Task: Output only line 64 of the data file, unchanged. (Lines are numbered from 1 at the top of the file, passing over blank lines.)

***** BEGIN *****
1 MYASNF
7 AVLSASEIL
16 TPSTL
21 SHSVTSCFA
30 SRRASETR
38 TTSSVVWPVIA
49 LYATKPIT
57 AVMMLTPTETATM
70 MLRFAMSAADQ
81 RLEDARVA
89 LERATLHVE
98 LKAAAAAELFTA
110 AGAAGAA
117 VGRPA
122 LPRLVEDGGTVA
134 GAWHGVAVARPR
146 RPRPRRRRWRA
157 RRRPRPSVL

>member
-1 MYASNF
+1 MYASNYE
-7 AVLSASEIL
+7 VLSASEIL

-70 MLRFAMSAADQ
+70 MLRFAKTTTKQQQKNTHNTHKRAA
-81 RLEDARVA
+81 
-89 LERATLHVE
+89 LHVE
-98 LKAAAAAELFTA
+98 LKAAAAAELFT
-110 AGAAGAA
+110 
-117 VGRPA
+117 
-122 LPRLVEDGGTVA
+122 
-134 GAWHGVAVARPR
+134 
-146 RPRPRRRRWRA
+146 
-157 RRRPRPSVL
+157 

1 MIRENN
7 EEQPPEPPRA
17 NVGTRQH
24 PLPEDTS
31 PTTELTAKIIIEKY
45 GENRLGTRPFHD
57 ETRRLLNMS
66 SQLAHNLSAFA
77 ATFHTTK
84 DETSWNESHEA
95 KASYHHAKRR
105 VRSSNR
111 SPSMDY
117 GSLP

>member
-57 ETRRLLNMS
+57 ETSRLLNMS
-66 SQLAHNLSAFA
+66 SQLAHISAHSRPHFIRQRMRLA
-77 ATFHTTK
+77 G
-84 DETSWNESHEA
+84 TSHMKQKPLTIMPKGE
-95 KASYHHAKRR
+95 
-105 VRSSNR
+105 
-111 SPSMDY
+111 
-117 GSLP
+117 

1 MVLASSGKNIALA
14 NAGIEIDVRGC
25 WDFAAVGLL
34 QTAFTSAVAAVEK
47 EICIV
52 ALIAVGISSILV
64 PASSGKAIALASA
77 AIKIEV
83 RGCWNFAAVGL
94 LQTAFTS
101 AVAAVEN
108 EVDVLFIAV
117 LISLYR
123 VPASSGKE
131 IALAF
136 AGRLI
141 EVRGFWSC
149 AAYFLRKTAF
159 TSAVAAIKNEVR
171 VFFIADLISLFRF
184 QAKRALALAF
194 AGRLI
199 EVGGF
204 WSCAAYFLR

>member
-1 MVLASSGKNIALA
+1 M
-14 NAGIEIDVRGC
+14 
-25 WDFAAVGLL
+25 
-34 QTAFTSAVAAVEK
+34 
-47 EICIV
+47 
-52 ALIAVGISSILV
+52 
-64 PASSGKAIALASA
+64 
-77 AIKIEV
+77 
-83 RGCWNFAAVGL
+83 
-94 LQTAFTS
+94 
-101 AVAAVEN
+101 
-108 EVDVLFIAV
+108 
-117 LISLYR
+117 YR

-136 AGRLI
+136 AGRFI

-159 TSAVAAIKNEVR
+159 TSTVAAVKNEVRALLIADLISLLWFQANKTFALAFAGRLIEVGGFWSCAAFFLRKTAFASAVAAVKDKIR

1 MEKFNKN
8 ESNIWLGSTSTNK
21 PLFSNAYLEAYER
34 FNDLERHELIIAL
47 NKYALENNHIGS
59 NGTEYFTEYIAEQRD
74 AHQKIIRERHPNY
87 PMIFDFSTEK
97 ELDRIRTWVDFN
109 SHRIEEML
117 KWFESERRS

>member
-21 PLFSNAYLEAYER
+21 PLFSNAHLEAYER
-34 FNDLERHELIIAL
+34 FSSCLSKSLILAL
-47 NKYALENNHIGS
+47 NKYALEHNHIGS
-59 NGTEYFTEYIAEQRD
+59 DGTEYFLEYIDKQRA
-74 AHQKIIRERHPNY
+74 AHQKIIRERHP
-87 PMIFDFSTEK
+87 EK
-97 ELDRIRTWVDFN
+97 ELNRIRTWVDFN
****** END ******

+77 G